Cheniere Energy (LNG) and Cheniere Partners (CQP), its midstream subsidiary, are ready to start a new era in the US natural gas industry with the commissioning of the first LNG (Liquefied Natural Gas) export cargo from the U.S. Previously, the US exported LNG only from Alaska. LNG is a clear, odorless, noncorrosive liquid that is formed when natural gas is cooled to around -260 degrees Fahrenheit. This shrinks the volume by about 600 times, making the resource easier to store and transport through marine shipments. Then, liquid is converted back to dry natural gas at regasification plants.
The Chenier Energy Partners have plans to construct six liquefaction trains at the Sabine Pass Terminal facility. They will each have a production capacity of 4.5mtpa(million tons per year). The constructions of the first two trains are complete. Trains 3-5 are expected to be online in 2017-2019. Train 6 received approval from the U.S. Department of Energy but the final investment decision is still pending. The first train is expected to start operations as early as 1Q18.
The Sabine Pass LNG terminal also includes existing infrastructure of five LNG storage tanks with the capacity of 17 billion cubic feet. Two docks can accommodate vessels with nominal capacity of up to 266,000 cubic meters and vaporizers with regasification capacity of 4 billion cubic feet per day. The terminal is interconnected with several interstate pipelines through Cheniere Energy Partners 94 mile Cheniere Creole Trail Pipeline.
Apart from the Sabine Pass Terminal, Cheniere Energy is developing an LNG export terminal at Corpus Christi TX. In Stage 1 of the project, Cheniere Energy started developing Train 1-2 each with a production capacity of 4.5 million tons per year. In Stage 2, Cheniere Energy plans to construct Train 3. It received the necessary regulatory approval but the final investment decision is pending. In June 2015, Cheniere Energy announced plans to add two additional trains. The full project is expected to be online 1Q21.
As of July 2014 the US Department of Energy received 40 applications to export LNG to non-FTA(Free Trade Agreement) countries. As of January 2016, the department approved six facilities, five are under construction. The parties that have shown interest in LNG export include Dominion Resources, Energy Transfer Equity, Kinder Morgan, and Cheniere Energy Partners. Dominion Resources and Energy Transfer received approval. Dominion Resources started construction. The final investment decision is pending on Energy Transfer’s Lake Charles LNG export project.
The LNG market opened up when three of the world’s largest LNG importers-Japan, South Korea, and China, experienced a decline in LNG demand in 2015. According to the EIA, the total LNG imports from these three nations declined by an average of 1 billion cubic feet per day. This was the first annual decline in the combined LNG imports in these countries since the global economic crisis of 2009. With so many players showing interest in the LNG export as well as the decline in LNG demand, is there going to be demand for the supply?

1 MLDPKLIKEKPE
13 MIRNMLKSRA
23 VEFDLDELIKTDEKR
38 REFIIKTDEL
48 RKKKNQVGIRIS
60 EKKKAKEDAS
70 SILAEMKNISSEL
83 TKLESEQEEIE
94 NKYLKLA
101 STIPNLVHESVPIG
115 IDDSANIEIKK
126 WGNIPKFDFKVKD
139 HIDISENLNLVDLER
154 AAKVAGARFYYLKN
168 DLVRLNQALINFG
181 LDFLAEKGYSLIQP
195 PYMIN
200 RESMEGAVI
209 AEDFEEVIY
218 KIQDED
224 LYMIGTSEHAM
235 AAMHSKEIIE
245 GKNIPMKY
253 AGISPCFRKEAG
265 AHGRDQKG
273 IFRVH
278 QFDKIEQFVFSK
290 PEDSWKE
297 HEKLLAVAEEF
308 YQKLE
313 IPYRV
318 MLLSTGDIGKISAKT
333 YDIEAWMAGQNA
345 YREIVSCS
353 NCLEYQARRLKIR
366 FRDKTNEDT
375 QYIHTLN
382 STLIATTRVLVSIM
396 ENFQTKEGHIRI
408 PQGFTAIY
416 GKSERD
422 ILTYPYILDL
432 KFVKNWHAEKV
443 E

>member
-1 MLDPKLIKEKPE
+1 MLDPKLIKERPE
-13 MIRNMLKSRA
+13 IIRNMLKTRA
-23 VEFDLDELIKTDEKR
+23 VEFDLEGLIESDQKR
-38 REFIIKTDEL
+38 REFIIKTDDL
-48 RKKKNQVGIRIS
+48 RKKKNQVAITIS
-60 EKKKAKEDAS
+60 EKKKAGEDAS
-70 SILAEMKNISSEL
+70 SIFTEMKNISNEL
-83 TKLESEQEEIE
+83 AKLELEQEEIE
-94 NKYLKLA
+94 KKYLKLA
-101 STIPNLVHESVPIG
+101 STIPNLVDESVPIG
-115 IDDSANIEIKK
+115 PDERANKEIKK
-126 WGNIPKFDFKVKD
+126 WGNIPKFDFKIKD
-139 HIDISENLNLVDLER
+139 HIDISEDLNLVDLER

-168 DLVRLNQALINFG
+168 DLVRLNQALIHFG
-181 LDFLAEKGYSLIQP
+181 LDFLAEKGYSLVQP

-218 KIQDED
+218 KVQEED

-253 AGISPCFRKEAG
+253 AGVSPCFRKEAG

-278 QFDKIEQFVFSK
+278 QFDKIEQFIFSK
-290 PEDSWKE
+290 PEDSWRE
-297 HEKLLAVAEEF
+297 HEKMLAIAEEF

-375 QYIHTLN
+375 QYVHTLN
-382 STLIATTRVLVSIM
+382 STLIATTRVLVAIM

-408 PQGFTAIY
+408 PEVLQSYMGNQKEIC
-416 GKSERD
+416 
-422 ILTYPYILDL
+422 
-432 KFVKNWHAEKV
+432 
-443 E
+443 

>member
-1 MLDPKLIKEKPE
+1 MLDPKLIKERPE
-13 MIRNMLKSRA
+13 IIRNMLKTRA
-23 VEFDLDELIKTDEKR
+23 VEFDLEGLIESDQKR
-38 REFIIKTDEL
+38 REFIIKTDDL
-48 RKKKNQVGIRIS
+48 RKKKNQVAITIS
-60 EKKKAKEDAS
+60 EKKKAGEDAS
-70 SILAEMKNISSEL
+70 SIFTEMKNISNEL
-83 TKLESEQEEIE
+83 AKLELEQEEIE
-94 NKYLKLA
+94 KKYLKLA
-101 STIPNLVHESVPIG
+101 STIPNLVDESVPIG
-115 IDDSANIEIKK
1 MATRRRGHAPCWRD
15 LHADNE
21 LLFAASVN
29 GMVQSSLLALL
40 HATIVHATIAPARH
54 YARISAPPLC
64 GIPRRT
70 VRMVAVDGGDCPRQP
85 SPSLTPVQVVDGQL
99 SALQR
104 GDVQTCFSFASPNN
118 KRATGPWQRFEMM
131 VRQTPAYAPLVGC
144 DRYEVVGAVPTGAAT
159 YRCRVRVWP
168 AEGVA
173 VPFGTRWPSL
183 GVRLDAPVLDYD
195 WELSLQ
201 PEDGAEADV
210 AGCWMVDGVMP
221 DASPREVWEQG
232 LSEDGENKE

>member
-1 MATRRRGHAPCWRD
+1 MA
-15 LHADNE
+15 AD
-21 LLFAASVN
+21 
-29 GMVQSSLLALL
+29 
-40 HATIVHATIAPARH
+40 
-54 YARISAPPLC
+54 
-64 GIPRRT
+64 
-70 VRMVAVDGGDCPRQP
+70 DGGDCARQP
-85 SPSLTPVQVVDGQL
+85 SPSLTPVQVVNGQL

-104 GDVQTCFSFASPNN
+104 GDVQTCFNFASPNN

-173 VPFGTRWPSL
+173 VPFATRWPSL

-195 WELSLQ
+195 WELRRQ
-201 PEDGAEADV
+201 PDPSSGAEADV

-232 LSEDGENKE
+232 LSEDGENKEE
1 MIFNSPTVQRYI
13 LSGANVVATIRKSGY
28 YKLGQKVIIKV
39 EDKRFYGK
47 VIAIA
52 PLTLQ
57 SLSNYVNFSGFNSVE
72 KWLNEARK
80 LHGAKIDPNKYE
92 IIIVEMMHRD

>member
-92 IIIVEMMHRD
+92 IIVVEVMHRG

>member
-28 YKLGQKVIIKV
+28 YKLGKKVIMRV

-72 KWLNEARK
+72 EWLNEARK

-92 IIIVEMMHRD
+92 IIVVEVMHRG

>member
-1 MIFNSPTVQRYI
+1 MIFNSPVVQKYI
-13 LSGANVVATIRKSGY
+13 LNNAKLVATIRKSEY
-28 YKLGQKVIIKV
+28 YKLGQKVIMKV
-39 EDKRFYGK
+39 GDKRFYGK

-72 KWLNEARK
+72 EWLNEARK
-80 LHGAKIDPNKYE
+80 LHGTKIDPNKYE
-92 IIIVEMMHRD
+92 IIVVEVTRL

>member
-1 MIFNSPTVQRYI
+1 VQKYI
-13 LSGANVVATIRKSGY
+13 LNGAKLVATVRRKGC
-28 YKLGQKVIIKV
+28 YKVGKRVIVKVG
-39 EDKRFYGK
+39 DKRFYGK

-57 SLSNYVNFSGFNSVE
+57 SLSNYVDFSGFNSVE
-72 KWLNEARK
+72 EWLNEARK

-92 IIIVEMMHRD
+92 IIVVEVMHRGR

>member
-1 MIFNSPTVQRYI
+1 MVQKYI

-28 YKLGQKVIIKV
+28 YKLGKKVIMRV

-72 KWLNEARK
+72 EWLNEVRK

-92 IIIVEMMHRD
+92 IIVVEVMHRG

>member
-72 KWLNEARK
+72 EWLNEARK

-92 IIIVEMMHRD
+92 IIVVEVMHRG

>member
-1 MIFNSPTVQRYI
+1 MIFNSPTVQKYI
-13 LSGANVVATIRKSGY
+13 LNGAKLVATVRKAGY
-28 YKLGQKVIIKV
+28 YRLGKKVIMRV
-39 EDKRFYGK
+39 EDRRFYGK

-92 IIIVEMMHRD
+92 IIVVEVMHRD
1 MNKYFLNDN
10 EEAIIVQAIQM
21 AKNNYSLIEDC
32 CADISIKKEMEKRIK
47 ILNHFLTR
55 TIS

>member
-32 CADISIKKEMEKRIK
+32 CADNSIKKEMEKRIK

While players like Kinder Morgan are waiting for LNG export approval for the US Department of Energy, Cheniere Energy enjoys the unique first mover advantage. Even though crude prices are at an all-time low, supporters of LNG exports say it would provide a source of domestic economic stimulus and increase U.S. leverage overseas. A federal report found the increase in U.S. natural gas production could support as much as 80% of the potential increase in demand resulting from the increased LNG Exports. Icahn Capital is promoted by well-known investor Carl Icahn. Last year, it disclosed its investment in Cheniere Energy. Icahn Capital holds 14% in Cheniere Energy. It placed two members on the company’s board in August 2015. However, not many investors are optimistic about the LNG opportunity. At a broader level, 73% of analysts rate Cheniere Energy a “buy.” Its midstream partners are rated 82% “buy” of the analysts surveyed by Bloomberg.
In short, Cheneire Energy Partners and Icahn Capital are betting on themselves going first into LNG exporting business. Will the demand for LNG stay flat? Will the 2016 oil and gas bubble drastically affect the outcome? Although many analysts are rating the project a “buy,” many investors are hesitant to jump on board in the midst of plummeting crude prices. Will the opportunity to export help relieve the prices and open a new market for onshore production? Time will tell how these factors will change the landscape of exporting LNG. One thing is for certain, the approval to export from the US Department of Energy holds a great opportunity for domestic growth.
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